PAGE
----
Sophie Homer has won the 2017 British Psychological Society's Postgraduate Affairs Group (PsyPAG) award for excellence in teaching. Along with a £150 prize, she'll receive a teaching related textbook and a subscription to the Psychology Teaching Review.
year, I led a series of workshops for around 30 students on effective
communication. While I was given an outline of key content to cover, I had the
freedom to independently design innovative and engaging learning activities. For
example, rather than facilitating small group discussions around certain
topics, I organised debates in which groups worked together to form an argument
for or against a statement and then presented their arguments to the opposing
team and other students in the audience. This was a huge success: it was
incredibly rewarding to see even the quietest, shyest students present their
arguments with passion, enthusiasm, and confidence. I’m very glad I took the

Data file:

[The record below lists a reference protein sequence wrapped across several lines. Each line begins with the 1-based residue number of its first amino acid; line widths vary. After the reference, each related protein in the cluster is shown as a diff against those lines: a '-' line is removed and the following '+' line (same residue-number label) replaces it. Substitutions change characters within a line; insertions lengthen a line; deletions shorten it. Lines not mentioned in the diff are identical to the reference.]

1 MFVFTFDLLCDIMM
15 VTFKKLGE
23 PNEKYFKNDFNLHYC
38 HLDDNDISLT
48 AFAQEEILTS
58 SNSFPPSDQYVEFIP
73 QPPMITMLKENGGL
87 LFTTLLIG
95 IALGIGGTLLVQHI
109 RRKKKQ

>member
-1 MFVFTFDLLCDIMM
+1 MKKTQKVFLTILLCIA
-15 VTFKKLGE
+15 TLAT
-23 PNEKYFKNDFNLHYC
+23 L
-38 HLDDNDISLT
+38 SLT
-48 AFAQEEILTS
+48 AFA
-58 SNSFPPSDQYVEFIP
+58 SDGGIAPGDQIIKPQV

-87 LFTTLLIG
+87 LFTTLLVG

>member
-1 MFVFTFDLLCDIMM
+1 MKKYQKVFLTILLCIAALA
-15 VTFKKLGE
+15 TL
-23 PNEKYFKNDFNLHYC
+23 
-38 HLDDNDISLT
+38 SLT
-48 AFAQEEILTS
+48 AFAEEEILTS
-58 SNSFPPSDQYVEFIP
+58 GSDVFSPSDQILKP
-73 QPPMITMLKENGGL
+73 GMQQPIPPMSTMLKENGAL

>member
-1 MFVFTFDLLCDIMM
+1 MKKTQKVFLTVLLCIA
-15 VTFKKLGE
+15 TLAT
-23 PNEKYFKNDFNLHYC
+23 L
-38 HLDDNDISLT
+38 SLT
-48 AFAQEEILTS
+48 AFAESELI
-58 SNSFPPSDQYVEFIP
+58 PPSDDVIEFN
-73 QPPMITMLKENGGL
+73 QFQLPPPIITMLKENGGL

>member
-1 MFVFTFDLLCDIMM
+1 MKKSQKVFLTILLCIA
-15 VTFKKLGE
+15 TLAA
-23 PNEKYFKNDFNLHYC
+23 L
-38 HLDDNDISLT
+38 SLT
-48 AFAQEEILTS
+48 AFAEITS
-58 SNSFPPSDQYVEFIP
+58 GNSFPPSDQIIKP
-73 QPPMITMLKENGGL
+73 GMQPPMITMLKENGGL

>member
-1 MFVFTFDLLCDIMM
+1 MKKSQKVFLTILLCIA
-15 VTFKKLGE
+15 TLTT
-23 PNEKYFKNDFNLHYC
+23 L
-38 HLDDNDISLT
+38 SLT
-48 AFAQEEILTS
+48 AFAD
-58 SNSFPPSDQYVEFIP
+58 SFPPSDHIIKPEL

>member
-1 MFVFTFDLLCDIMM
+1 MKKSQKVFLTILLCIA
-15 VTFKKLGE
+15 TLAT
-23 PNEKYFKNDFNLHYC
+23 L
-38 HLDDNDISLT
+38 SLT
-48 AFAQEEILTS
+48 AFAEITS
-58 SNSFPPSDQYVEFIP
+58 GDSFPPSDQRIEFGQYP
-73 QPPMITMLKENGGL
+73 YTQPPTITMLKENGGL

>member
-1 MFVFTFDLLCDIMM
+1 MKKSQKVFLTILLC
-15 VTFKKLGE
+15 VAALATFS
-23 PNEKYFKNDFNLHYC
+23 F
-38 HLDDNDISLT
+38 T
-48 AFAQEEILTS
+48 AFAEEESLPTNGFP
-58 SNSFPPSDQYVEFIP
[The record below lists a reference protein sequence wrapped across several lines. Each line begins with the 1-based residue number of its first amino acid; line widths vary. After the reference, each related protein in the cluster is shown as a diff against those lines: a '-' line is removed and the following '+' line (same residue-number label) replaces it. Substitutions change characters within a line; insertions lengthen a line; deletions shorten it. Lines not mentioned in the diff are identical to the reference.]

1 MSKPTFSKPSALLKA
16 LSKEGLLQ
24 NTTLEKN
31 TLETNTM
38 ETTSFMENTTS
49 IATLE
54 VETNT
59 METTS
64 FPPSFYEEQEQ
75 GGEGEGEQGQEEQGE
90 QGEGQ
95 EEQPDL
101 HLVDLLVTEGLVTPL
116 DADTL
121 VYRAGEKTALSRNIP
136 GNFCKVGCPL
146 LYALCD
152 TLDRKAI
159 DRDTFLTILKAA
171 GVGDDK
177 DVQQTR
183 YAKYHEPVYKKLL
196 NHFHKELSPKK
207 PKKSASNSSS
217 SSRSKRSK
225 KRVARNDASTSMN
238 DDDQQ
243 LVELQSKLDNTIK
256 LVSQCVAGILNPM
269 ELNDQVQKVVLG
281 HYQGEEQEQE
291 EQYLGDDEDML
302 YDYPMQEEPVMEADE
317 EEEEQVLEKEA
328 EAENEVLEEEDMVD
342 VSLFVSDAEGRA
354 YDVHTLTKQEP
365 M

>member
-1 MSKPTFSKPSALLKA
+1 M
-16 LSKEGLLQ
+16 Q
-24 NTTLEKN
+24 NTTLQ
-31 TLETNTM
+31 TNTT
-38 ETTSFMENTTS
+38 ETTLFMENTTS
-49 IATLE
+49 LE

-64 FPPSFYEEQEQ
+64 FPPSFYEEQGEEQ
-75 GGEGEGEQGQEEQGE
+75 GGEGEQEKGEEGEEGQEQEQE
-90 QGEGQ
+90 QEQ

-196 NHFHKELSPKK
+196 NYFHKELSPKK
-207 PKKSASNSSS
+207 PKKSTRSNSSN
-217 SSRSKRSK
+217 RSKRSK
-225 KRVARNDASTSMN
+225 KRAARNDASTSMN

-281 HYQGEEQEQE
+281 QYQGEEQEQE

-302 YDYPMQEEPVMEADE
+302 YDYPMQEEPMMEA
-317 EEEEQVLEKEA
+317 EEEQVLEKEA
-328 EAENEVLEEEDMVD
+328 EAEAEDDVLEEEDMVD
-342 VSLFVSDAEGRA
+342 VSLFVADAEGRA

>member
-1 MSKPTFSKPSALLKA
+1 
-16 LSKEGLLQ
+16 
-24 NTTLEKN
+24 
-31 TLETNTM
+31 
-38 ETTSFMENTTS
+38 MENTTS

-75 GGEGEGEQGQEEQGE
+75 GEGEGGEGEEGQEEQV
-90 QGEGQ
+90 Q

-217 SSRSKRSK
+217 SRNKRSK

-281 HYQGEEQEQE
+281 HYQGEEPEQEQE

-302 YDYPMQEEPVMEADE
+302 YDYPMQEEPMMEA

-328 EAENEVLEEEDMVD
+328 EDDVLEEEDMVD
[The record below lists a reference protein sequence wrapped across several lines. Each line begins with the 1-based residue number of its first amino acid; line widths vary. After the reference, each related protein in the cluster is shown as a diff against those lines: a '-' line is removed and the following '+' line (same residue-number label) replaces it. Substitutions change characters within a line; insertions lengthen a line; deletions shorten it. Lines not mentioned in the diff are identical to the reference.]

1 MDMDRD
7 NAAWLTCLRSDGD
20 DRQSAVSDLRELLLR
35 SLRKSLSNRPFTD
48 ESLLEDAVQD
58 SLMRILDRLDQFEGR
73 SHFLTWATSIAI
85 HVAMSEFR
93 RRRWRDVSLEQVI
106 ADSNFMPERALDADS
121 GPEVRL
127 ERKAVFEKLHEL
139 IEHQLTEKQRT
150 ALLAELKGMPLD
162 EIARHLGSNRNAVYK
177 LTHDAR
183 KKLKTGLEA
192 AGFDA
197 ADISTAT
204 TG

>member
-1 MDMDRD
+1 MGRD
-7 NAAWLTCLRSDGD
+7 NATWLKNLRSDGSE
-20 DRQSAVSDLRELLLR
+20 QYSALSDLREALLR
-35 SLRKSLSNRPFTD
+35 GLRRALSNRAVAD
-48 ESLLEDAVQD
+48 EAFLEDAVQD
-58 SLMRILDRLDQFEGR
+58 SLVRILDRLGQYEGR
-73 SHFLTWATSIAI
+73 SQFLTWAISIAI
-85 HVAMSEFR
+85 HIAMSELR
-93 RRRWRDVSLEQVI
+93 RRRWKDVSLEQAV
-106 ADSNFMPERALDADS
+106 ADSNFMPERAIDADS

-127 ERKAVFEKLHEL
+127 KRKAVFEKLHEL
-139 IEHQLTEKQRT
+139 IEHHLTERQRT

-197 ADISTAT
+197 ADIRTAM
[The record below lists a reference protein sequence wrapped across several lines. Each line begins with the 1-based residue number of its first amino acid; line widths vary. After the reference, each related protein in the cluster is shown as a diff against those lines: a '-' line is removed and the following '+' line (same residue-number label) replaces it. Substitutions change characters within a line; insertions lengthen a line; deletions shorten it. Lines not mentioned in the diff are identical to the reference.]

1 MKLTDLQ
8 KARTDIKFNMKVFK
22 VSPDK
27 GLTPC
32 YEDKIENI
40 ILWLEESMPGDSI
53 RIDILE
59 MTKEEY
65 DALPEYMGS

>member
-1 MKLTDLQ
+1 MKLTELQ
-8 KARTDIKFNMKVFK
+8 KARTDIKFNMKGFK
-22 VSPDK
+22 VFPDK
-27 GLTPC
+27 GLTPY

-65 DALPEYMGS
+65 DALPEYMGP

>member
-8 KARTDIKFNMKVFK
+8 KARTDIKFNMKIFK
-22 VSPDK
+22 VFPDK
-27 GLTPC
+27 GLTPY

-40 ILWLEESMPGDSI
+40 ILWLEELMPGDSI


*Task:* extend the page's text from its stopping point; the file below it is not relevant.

extra time to plan and prepare this exercise – most students said they had
surprised themselves and the exercise had shown them how articulate and
quick-thinking they could be under pressure. This positivity was echoed in the
module feedback forms I designed – 70 per cent of students who completed the forms
cited debating as their favourite part of the workshops (and in some cases even
the entire module) and two students mentioned me specifically on their forms."
absolutely delighted when a student took the time to email and thank her for the feedback she had given on an essay, which she said may be the most useful she had received in her two years
at university, and had helped her in writing her next essay. Sophie had made a special effort not only to critique the essay, but
to frame her suggestions for improvement in such a way that they would aid with
any future academic writing. This was her first experience of how rewarding
teaching can be.
She feels that the feedback she has received from staff and students demonstrates success so far in supporting and inspiring students through innovative practice, and reflects her genuine passion for teaching. She is currently completing a PGCAP qualification which she hopes will enable her to continue to develop and improve her teaching throughout her PhD and the academic career she aspires to.